Rattigan arrived outside the restaurant about 3.30am and spoke to two people he knew at the scene before seeing Declan Gavin.
Witnesses have variously described Rattigan as saying: "Decco, ye rat, you're dead", or "Decco, do you remember me?"
He then put on the balaclava and ran towards a surprised Gavin and stabbed him once in the heart with the knife.
Gavin staggered into Abrakebabra and managed to close the door on his attacker. Crucially, Brian Rattigan touched the glass and left his fingerprint on it. It was this piece of evidence that would eventually convict him.
Rattigan ran back to the car and the vehicle was attacked by onlookers and had missiles and a golf club thrown at it. Back in the restaurant Declan Gavin told the 20 or so shocked diners that he had been stabbed and he collapsed in the kitchen and later died in hospital.
The Nissan Micra which was used as the getaway vehicle was found burnt out the following morning at the nearby Cookstown Industrial Estate.
Gardaí immediately identified Brian Rattigan as the chief suspect. It was known there was bad blood between the rival drug gangs and several witnesses told officers off the record he was responsible.
They were too afraid to make official statements because of Rattigan's reputation. Rattigan was due in Dublin District Court on 4 September 2001 and when detectives tried to arrest him they were jostled by two of his relatives and he escaped.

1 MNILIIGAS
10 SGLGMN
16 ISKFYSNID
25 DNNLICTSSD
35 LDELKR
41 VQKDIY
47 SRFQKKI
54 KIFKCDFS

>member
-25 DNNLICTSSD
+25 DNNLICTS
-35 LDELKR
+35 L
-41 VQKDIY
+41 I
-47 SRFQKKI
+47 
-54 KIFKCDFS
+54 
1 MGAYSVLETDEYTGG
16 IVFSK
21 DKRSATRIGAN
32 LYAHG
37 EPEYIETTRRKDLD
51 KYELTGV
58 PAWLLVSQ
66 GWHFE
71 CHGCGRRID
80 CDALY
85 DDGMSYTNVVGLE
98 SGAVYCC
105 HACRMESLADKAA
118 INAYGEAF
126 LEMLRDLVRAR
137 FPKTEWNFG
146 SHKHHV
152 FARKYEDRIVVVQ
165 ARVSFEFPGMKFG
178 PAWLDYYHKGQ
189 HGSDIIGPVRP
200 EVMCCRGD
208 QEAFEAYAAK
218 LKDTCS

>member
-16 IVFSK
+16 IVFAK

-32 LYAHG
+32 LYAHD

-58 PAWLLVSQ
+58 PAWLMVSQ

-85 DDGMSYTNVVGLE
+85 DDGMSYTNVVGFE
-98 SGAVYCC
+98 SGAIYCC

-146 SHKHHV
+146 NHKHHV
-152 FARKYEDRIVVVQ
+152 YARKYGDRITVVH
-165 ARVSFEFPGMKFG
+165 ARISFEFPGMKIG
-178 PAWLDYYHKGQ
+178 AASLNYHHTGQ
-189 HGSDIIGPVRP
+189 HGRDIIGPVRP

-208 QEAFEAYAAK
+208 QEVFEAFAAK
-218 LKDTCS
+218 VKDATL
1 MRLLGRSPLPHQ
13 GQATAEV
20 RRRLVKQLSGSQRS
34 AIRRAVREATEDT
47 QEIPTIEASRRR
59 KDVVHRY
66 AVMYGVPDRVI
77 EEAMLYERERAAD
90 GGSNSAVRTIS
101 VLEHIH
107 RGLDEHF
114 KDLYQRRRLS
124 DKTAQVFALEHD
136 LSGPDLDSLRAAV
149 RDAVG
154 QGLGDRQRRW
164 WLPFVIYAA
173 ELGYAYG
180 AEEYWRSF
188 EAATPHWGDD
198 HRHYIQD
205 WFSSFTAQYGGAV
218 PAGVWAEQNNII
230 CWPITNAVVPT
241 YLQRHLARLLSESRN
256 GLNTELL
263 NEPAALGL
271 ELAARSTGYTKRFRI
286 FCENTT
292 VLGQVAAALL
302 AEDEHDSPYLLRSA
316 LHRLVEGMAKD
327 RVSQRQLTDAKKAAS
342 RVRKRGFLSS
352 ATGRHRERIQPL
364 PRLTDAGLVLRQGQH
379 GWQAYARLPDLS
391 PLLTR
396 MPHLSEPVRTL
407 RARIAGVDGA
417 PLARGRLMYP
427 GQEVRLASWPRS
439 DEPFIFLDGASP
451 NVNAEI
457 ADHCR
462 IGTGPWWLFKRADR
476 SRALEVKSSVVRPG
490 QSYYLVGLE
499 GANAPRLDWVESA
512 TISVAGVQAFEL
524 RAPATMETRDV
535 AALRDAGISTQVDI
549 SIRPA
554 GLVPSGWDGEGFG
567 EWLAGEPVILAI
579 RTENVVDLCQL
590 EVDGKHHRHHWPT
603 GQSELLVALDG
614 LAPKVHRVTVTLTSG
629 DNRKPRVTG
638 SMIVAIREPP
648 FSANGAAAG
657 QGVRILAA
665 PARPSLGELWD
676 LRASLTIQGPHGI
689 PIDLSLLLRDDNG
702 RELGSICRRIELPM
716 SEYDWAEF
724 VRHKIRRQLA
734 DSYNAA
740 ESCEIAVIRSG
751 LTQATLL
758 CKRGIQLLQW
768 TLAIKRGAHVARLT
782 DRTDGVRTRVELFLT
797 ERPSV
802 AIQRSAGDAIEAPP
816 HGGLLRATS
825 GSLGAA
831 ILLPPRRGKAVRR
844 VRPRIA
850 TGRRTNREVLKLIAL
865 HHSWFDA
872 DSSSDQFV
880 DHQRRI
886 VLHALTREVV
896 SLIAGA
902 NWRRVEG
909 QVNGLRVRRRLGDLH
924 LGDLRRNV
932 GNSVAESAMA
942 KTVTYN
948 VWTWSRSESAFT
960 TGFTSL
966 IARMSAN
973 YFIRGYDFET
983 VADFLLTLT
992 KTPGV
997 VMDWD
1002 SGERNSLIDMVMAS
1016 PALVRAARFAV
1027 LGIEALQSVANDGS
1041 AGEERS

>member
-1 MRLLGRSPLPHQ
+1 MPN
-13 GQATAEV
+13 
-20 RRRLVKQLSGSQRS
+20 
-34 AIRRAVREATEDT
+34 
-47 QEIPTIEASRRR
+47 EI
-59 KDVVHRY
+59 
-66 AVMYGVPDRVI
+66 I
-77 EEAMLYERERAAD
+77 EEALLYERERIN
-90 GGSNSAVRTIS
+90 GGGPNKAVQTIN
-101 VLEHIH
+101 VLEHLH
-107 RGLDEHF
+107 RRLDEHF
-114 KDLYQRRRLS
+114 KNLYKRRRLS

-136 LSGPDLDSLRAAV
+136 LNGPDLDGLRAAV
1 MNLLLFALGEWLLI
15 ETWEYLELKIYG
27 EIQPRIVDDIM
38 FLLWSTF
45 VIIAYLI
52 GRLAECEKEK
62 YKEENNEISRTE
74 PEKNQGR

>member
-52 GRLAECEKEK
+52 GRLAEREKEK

When he was detained later that day and interviewed, he claimed he was with a married woman on the night of the murder but could not name her.
He also refused to take part in an ID parade, quoting the Bob Dylan song 'Hurricane' and saying that the boxer Ruben Carter was wrongly convicted. He also denied being near the Abrakebabra and said he hadn't eaten there for months.
When it was put to him that his fingerprint was found on the restaurant's front door glass he panicked and said if his prints were discovered in Gavin's blood then "it's all over".
He then regained his composure and predicted that if witnesses saw anything they would never say it in open court.
Before Rattigan was released without charge he told detectives he could guarantee he would not be charged with the murder. He threatened that gardaí would be going around in bulletproof jackets because "there will be another one [murder]. If I get done tomorrow one of them will get it, that's the way it is."